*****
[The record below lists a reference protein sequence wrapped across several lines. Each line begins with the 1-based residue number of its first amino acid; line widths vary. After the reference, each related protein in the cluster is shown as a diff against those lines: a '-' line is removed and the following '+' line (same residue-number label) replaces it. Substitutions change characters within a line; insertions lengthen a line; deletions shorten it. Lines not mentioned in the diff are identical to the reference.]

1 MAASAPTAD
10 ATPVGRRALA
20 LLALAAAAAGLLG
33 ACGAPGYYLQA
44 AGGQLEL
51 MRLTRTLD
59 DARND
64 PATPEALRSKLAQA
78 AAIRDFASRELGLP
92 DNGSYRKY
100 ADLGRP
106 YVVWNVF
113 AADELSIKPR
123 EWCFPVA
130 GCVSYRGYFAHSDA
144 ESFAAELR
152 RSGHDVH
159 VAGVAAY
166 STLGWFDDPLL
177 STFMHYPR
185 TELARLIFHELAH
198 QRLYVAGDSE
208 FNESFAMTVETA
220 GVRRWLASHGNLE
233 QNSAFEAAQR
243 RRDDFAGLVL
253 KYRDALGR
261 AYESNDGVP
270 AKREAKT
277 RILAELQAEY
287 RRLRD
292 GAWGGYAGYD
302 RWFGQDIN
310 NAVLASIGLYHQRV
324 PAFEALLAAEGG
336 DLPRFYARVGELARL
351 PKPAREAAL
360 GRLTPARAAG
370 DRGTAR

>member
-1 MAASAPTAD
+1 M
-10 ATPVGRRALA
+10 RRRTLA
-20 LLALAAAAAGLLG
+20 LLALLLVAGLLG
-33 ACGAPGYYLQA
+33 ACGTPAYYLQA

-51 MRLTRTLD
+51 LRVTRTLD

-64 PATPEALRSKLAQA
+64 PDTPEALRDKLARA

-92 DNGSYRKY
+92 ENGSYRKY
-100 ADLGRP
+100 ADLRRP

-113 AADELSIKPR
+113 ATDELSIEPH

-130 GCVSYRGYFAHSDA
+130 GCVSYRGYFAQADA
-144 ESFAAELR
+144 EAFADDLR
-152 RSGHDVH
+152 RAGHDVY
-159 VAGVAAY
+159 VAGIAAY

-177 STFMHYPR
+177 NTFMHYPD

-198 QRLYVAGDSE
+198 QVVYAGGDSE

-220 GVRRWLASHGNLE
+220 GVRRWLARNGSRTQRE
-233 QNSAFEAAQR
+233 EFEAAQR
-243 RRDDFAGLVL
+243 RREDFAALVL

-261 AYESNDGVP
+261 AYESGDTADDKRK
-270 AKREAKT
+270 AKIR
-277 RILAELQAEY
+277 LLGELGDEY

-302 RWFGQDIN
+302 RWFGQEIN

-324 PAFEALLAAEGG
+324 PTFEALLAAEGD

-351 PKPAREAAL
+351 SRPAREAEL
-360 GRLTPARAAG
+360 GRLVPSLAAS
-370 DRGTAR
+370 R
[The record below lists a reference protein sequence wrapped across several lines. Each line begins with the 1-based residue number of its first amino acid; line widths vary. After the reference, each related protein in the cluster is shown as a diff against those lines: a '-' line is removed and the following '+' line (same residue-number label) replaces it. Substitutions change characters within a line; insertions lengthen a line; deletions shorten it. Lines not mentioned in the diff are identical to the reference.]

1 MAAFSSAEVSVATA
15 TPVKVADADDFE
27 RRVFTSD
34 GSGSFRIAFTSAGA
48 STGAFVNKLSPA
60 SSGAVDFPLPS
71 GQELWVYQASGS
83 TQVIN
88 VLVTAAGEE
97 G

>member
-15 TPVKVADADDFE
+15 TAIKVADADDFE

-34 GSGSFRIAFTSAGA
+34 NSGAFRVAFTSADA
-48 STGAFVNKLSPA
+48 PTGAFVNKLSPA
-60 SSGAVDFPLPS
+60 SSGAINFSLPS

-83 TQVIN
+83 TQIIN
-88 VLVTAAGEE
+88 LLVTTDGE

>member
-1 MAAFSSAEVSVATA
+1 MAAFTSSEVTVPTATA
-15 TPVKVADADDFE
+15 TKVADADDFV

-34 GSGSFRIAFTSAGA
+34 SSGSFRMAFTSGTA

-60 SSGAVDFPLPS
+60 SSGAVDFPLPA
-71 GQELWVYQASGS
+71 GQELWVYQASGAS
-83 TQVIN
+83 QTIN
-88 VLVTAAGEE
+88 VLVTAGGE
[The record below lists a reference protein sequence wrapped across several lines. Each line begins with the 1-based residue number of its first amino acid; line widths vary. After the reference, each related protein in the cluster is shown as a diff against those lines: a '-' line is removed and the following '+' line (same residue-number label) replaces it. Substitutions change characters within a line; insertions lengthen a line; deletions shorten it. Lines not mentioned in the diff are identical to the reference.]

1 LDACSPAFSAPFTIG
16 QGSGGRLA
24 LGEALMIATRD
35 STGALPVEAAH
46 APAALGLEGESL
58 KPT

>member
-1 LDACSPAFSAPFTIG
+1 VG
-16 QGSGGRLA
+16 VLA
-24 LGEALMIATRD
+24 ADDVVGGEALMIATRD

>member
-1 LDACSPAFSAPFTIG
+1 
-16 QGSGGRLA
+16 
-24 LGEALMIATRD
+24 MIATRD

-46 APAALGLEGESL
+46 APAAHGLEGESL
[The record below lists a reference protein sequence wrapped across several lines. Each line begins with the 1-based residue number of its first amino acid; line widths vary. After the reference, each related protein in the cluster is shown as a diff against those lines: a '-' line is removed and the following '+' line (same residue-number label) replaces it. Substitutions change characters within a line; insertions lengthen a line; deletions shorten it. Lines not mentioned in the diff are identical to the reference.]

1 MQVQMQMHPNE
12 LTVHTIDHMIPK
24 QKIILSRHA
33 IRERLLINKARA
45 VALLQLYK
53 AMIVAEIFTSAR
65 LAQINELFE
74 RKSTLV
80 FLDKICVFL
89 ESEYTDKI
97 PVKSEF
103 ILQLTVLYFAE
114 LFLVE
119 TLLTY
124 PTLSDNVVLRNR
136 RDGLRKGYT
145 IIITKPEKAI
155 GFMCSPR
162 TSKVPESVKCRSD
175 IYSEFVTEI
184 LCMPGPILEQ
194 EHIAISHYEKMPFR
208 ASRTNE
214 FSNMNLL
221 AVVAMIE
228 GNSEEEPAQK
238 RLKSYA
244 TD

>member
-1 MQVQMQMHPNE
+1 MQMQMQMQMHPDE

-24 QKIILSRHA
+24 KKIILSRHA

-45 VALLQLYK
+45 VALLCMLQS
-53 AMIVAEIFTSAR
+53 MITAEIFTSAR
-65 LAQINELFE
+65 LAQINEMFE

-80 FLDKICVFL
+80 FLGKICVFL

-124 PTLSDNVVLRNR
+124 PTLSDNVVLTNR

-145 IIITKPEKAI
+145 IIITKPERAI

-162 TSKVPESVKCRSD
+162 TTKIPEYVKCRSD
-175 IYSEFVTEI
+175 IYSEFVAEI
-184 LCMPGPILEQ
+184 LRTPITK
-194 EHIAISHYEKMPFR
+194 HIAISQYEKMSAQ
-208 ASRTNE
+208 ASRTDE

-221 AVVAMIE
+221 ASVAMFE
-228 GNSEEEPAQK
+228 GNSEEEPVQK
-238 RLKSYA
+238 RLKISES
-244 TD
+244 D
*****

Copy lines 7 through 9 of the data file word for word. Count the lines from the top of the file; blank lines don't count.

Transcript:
51 MRLTRTLD
59 DARND
64 PATPEALRSKLAQA